My eldest (4) goes to a nursery which is very multinational - all sorts of foreign kids, from all over the world. It's very good but its make-up is nothing special; it just reflects the nursery-using population round here.
He knows the local team is Arsenal and he's being indoctrinated by the nursery teachers (local girls) to follow them - he recently informed us, apropos of nothing: 'I hate Chelsea'. He knows that some Arsenal players are Spanish and French just like some of his nursery friends.
I assume this is why he simply doesn't understand the World Cup. The notion of an England team makes no sense to him despite our spending a while to explain it. His biggest objection was that unlike him some of his friends wouldn't follow England even though they lived in the same place as him - this was literally inexplicable.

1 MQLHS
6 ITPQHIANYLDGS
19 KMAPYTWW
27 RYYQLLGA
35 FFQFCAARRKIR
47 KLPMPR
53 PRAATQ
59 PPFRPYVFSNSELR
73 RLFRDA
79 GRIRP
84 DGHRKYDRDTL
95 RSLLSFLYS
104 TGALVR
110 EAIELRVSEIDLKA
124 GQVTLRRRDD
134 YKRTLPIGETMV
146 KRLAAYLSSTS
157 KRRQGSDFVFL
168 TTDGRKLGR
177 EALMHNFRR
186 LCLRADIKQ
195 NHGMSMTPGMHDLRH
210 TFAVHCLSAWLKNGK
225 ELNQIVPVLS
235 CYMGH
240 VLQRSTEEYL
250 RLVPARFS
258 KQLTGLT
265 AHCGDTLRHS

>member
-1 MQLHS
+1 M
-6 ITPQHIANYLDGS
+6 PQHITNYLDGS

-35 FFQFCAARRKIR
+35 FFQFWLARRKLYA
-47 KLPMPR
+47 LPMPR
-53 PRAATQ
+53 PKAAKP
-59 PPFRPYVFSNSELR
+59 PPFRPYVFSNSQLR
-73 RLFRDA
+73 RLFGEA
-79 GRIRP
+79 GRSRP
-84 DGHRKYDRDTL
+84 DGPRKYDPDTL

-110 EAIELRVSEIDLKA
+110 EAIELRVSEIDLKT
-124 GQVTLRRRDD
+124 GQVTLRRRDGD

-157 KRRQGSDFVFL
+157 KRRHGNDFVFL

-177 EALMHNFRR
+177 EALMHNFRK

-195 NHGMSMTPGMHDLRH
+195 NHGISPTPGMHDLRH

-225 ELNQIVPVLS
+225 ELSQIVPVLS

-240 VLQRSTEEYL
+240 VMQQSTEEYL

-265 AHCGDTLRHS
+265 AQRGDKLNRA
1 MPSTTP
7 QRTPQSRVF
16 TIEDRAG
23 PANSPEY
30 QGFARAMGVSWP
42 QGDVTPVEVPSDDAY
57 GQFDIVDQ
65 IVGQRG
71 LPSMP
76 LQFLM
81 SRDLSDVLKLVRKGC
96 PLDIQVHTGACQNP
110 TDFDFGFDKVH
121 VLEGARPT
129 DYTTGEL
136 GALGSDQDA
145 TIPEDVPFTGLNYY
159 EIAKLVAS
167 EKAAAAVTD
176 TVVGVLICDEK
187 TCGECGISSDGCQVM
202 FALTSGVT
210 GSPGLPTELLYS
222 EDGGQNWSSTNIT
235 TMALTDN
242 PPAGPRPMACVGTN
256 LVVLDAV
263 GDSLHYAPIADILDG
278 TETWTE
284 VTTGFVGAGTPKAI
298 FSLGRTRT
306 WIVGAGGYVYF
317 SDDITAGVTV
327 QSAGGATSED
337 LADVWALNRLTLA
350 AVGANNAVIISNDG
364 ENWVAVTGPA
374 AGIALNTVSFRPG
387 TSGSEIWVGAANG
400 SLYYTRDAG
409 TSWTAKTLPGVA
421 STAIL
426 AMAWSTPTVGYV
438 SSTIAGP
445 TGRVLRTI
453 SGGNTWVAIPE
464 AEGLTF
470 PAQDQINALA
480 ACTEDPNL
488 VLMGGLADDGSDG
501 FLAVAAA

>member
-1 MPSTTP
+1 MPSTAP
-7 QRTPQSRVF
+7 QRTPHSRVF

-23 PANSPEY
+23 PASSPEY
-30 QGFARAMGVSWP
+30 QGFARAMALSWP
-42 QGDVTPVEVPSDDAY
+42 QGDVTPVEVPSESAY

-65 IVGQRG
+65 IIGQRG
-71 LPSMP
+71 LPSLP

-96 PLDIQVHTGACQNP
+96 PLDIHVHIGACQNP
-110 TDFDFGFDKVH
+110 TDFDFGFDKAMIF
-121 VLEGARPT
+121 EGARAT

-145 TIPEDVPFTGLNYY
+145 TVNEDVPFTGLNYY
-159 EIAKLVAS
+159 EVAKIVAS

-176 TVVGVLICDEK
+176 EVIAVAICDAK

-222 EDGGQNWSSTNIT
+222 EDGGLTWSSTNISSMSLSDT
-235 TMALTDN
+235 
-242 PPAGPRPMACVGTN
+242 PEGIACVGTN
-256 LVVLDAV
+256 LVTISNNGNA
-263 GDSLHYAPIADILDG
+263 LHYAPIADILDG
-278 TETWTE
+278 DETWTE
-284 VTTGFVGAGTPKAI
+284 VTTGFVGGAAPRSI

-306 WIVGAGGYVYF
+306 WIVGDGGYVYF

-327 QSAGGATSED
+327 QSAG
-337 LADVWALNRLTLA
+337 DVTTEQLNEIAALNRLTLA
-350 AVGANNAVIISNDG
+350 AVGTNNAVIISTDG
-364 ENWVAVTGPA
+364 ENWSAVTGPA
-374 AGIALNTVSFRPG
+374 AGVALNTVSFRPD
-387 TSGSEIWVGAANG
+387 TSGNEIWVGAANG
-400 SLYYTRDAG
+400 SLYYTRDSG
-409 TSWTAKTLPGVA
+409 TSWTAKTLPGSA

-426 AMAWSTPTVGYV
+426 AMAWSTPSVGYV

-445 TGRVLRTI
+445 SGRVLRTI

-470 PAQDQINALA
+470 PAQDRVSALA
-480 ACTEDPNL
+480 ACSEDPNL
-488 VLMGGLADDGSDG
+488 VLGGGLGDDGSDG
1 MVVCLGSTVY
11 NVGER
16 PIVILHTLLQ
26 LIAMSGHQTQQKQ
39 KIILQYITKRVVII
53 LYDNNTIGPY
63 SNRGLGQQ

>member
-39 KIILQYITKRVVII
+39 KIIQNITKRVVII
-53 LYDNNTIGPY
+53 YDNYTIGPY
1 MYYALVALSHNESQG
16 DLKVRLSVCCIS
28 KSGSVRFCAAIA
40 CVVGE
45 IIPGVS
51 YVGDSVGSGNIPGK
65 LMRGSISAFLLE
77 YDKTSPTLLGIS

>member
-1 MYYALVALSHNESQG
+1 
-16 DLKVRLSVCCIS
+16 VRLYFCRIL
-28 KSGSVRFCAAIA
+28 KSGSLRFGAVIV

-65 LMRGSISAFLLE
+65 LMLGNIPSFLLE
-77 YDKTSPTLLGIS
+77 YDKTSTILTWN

Do a child's horizon's broaden gradually, country coming behind other identifications? Or is this how he's always going to think, as a Londoner first and foremost - a born and bred cosmopolitan?
By the way, the title of this post gives me an excuse to refer to the very greatest World Cup song (below). It's actually the only one that's good in any way at all. It would have been a hit without the football tie-in and you can't say that about any of the others.
Its use in the current Mars advert is a great idea, I think. Not much happens: a now-tubby John Barnes (too many Mars Bars probably) does his rap - yes, still badly - and lots of people dance around him, unorganised and, it appears, spontaneously. They're in a park. They look normal - they're not even over-excited as people often are in advertland.
As was pointed out here, 'a montage of people having a good time being alive' is something the internet does very well and, as one would expect, TV advertisers are making the most of the insight. It seems you don't even need a montage: fairly ordinary people having innocent fun allied to a memorable soundtrack seems very affecting right now.